I am massaging the rules a bit here and, instead of a single story, am acknowledging a brief handful of stories from Ana María Shua’s circus-themed short story collection Without a Net. The book is split into sections: there are sections about performers, the history of circuses, the animals. One section, entitled It’s All a Circus, is about varieties of circuses. The stories have names like ‘Dubious Circus,’ ‘The Ghost Circus,’ ‘The Poor Circus,’ ‘The Poorest Circus’ – in some ways, it feels like a Mad Lib, each story born of a prompt from the title’s adjective. ‘The Poor Circus’ is about an event where the performers enact multiple roles due to budget restrictions, while ‘The Poorest Circus’ is about a circus so poor that spectators have to sit and imagine the show. Each is playful yet hauntingly resonant. The stories are lovely – they build a multilayered story of what is, by nature, a multilayered show. There are stories as risk-taking as trapeze artists, as awe-evoking as the Big Top itself.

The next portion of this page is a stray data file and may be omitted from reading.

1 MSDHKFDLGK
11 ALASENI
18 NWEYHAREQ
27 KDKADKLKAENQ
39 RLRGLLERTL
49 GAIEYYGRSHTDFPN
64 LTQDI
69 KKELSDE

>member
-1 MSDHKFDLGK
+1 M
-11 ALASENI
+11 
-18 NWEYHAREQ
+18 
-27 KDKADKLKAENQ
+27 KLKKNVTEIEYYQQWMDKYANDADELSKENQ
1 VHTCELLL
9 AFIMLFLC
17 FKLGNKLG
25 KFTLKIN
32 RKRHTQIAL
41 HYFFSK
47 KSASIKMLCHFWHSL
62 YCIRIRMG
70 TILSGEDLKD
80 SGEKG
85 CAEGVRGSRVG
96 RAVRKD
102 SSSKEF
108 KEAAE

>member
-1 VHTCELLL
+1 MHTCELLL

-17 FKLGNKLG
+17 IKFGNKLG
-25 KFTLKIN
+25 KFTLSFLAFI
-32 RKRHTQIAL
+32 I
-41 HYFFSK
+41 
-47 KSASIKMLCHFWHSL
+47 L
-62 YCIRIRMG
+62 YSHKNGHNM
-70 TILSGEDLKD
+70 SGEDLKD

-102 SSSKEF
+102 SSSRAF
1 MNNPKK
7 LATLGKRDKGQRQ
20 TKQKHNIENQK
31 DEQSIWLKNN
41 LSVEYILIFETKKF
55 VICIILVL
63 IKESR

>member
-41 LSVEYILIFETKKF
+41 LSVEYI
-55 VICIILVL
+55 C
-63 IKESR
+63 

Published in Without a Net, Hanging Loose Press 2012